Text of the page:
Assemblymember Miguel Santiago, Little Tokyo Service Center Executive Director Erich Nakano, and Los Angeles City Councilmember Kevin de Leon with children from LTSC’s Mi CASA after-school program at the announcement of $300,000 in state funding for Terasaki Budokan. (Photos by J.K. YAMAMOTO/Rafu Shimpo)

By J.K. YAMAMOTO, Rafu Staff Writer

An allocation of $300,000 was included in this year’s state budget to fund community programs and services at the Terasaki Budokan in Little Tokyo.

The announcement was made Tuesday at the Budokan by Assemblymember Miguel Santiago (D-Los Angeles), who was joined by Los Angeles City Councilmember Kevin de Leon and Little Tokyo Service Center Executive Director Erich Nakano, along with several children.

Nakano gave some background on the Budokan, a 51,000-square-foot multipurpose sports and community center that includes a gymnasium with two basketball courts, an outdoor park and green space that will include a performance space, and an outdoor terrace that will feature a community garden and children’s playground.

“LTSC is a 40-plus-year-old social service and community development organization,” he said. “We provide services to seniors and families. We build affordable housing, so we have several affordable housing projects nearby here, and we work to preserve Little Tokyo, both as a historic and cultural center for the broader Japanese American community, but also as home to a multi-ethnic population of families, seniors, and of course, long-time small businesses …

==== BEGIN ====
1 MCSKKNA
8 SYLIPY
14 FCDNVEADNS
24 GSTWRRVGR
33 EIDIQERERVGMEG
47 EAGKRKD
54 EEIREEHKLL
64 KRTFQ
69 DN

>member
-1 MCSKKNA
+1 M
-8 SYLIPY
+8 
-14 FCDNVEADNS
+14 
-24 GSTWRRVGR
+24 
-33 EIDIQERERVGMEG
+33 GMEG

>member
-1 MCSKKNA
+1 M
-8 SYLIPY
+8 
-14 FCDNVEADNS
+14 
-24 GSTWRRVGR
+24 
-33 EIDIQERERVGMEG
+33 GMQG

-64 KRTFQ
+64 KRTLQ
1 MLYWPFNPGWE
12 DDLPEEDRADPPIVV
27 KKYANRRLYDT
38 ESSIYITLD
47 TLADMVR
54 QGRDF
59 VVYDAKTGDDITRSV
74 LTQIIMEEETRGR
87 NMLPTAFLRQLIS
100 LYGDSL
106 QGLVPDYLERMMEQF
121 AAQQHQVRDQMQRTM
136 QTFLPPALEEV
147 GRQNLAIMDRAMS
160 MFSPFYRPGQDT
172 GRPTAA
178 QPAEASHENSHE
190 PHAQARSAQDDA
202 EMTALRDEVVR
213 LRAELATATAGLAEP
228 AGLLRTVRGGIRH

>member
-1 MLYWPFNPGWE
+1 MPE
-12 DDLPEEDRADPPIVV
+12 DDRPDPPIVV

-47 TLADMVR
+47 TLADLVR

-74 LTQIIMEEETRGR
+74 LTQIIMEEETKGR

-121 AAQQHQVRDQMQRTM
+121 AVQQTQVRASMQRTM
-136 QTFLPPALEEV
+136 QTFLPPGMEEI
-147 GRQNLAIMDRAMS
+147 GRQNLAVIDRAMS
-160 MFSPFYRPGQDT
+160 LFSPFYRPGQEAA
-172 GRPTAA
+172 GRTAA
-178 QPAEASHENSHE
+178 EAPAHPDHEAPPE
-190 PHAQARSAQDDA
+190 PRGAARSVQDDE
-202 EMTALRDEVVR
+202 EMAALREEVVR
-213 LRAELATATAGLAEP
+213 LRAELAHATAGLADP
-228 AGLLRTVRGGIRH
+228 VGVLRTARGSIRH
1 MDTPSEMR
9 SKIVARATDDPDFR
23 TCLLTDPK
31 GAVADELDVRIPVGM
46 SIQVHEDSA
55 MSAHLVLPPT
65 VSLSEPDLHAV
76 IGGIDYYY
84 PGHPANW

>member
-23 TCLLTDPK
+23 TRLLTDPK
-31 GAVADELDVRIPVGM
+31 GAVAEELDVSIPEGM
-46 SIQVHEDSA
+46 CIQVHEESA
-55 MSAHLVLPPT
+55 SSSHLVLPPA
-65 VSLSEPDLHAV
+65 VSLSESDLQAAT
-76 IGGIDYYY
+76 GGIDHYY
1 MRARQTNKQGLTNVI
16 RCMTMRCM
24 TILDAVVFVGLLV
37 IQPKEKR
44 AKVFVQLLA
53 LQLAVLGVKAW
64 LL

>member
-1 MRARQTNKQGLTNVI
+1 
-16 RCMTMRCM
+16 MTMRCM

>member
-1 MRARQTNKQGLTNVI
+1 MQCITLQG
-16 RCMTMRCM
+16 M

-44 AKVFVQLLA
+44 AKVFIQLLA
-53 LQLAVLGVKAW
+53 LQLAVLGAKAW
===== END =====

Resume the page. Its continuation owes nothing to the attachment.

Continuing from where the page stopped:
“We want to be able to bring young people and their families to play in sports and martial arts tournaments here, and through that process to be able to connect them … with Little Tokyo and their cultural heritage. We want them to come play games, head out into Little Tokyo, eat lunch, patronize small businesses, check out the cultural institutions here, such as the Japanese American National Museum and the Japanese American Cultural and Community Center. Budokan will be an important venue for community and cultural events as well, both for Little Tokyo as well as the neighboring community.

“Last week we had this amazing event we hosted, put on by Urban Voices, which is a Skid Row-based choir. So that’s an example of like how we hope this will be a home court, a venue for all in this community. It is also home to programs for seniors and for youth. These young people here are with our school program, Mi CASA (Community, Academics, Sports, Arts), which serves youth and our affordable housing building in one of the surrounding neighborhoods.”